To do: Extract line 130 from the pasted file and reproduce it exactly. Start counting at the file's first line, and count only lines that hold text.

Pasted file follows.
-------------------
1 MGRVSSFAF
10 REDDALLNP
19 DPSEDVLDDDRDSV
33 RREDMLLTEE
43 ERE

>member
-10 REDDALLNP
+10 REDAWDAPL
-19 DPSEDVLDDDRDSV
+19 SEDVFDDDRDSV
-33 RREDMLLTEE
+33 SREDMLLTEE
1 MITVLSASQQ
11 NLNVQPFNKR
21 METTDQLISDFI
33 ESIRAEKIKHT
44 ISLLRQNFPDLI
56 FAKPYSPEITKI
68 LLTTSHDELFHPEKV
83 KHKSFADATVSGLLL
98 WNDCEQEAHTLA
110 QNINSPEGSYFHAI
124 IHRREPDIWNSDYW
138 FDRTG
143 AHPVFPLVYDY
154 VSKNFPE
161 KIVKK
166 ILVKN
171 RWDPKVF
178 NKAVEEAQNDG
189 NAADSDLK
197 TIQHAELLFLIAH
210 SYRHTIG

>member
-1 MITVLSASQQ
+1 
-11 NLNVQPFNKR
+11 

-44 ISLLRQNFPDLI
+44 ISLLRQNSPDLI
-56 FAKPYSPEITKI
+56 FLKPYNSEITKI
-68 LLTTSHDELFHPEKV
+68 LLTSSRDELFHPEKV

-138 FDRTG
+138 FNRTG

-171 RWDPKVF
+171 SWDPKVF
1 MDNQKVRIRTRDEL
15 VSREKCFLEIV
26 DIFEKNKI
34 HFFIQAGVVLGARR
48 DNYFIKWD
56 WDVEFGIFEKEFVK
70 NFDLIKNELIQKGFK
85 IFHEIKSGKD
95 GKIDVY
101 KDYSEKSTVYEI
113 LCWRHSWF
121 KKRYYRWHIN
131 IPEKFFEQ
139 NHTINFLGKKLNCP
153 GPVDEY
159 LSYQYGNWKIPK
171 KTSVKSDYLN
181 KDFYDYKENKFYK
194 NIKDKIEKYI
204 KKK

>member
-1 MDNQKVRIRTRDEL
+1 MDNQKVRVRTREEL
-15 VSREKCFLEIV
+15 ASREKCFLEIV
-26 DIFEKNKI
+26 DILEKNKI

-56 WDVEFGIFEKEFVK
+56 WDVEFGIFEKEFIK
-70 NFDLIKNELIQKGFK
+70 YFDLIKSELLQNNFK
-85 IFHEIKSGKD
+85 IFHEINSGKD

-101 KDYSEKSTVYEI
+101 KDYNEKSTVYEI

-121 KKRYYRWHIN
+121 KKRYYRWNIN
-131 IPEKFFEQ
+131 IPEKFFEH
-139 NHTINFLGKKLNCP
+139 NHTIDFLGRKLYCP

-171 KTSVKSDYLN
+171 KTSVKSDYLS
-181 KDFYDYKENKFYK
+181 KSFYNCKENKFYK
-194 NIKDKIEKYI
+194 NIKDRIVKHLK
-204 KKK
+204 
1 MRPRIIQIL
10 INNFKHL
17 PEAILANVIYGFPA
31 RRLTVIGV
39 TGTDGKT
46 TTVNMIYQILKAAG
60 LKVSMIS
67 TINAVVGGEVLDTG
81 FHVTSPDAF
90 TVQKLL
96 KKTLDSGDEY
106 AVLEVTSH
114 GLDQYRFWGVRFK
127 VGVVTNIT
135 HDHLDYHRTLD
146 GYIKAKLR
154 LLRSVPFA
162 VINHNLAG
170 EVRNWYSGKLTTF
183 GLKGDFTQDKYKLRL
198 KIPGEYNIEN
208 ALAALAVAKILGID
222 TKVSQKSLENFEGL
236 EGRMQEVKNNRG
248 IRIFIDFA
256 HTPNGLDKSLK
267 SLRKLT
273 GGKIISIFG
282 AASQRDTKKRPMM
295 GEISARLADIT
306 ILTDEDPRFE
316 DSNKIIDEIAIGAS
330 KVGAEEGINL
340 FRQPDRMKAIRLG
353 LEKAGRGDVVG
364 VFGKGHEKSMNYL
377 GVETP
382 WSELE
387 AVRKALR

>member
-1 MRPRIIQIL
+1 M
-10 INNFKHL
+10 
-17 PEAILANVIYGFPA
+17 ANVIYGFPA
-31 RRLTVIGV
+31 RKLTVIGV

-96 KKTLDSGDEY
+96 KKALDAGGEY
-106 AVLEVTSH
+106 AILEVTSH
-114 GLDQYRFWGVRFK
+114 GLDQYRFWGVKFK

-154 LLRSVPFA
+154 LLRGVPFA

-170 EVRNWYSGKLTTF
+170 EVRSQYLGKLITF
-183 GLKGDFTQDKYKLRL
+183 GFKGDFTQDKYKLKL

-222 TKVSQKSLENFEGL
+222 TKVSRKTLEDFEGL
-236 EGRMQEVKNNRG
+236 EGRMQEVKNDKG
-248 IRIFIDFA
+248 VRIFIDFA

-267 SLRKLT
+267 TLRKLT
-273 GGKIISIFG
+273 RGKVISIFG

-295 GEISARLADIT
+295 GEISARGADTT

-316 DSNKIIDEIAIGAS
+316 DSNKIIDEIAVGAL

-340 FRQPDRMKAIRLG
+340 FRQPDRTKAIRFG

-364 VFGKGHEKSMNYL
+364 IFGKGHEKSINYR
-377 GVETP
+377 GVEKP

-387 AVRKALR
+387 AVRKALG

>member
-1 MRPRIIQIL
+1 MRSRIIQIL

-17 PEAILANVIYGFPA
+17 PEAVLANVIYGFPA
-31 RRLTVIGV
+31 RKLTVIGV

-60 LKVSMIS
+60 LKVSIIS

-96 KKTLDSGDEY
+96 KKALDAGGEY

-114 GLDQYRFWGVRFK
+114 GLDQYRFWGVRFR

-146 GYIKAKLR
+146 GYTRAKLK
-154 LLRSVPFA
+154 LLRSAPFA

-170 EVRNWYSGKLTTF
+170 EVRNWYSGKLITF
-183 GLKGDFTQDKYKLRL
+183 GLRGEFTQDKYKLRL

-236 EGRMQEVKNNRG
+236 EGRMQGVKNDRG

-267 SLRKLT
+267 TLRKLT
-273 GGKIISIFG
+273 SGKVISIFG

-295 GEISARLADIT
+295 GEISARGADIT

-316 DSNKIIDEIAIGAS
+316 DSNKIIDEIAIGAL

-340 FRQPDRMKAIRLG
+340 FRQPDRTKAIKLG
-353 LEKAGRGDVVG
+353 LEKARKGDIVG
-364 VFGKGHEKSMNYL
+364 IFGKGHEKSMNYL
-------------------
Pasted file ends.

330 KVGAEEGINL